Career Advice

Prepare Yourself Against Layoffs

by CareerFitter

When we see companies and news reporting about recessions, company downsizing, and layoffs, don't get anxious yet.   

In times of uncertainty, large corporations and companies seek to downsize in preparation for an economic downturn. Downsizing is when a company removes more than one individual in order to save the company money. This removal is not based on the employee's performance, but rather on the need to cut down on costs. Even though a company's reasoning is financial your behavior, performance, and office demeanor will be significantly considered.  

There are jobs that are more recession-proof careers than others.  You should consider these first.

It is crucial to prepare yourself ahead of time to be irreplaceable and to increase your odds of keeping your job.

What Not To Do:

What Not To Do

  • Do not panic and remain collected. Your employer and managers are feeling financial stress and it is unwise to contribute to that stress. Keep this in mind, if you get laid off you may also potentially receive benefits and unemployment compensation.
     
  • Go above and beyond their expectations.  Show up to meetings early.  Do more than they ask.  Be present, prepared, and contribute in all meetings with your superiors. Now is not the time to skip the meetings that are optional.  Your presence will set you apart from the others who don’t show up.
     
  • Don’t ask for promotions during this time even if you really deserve it. Chances are promotions will not be given anytime soon and your request could put you at the top of the cut list.
     
  • Don’t partake in workplace gossip. This could portray you as non-trustworthy and it almost always gets back to the employer. Remember, your goal is to stay off the negative radar.

 

Be positive and confident

How to make yourself invaluable:

  • Be enjoyable, positive, and confident. Bringing positivity to the workplace helps others to remain calm and the boss will appreciate your presence.  The more they like you the harder it is for them to let you go.  Also, it is common for supervisors, who are being forced to make the cuts, to ask others in the department "Who on the team do YOU value?".  
     
  • Be the solution to the company's problems. Observe areas in the business that are struggling and strategize helpful solutions. Offer to take on tasks that others are rejecting.
     
  • Develop a "hard skill". This is a skill that is specialized and takes time to develop.  "Soft skills" are good.  But hard skills make you more irreplaceable.   Look for opportunities to display your hard skill. Look for chances to utilize your skills in ways that prioritize the company's needs and make them more money.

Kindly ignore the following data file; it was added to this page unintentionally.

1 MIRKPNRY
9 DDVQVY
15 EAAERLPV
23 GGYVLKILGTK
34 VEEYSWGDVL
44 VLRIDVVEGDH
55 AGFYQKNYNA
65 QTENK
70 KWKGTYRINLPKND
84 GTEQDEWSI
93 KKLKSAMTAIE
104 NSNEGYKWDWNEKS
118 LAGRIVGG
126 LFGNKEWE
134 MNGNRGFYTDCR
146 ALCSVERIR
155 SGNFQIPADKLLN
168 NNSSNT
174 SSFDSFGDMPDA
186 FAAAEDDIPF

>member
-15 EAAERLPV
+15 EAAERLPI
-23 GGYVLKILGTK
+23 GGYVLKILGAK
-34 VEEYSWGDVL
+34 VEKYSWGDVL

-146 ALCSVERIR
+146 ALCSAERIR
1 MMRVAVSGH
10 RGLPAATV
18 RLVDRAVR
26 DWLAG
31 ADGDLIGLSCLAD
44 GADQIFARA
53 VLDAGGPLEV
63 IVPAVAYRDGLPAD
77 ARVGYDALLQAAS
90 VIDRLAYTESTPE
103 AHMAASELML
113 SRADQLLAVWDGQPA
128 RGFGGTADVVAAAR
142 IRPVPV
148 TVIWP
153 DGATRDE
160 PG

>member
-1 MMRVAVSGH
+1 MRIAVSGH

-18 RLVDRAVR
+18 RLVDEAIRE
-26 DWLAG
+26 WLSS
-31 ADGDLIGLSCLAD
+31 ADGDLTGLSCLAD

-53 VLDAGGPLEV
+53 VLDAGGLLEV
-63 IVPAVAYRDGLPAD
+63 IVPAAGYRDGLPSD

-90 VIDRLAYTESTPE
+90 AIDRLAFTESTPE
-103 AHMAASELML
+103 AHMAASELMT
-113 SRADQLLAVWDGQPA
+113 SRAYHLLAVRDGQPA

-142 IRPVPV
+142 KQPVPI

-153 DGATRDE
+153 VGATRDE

• Showcase your accomplishments. Stay humble in this endeavor and try to let your results do your talking.  Be resourceful and try to subtly direct your superior's attention to your accomplishments.  If you can't be subtle, be direct. But by all means, let them know what you are doing.
     
  • Take time to network. Your colleagues might end up going to another job and are often asked by their new company "who else would you recommend we bring over?".

 

Multiple streams of income

Try to Create An Alliance With a Coworker

An alliance is an agreement you have with a trusted colleague in which you both agree to be the other's "wingman" and bring truths about your qualities and accomplishments to your superiors.  It's important this is a confidential agreement and that they are trustworthy.  But when it works, it's powerful because a third-party endorsement of your qualities and accomplishments can be very effective and make you stand out.  

Agree on accountability with your wingman.  You must both report to each other when you had the chance to subtly talk about each other's good qualities to the boss.

Agree to be honest about each other's qualities and accomplishments.   Over-embellishing as a wingman will create suspicion and mistrust in your boss.

Start to Diversify

In the midst of a recession, it is best to prepare for the worst.  Start saving money and try to build another stream of income. You may not have control over the circumstances, but by following the above suggestions you will increase your chances of not being affected by the recession.

Find the careers that naturally fit your work personality and research their future growth potential.  Take a career assessment test to quickly give you insight into your best careers and have career research at your fingertips.  Careers that are compatible with your workplace personality give you a natural edge over others because we all excel faster in the careers that fit us best.

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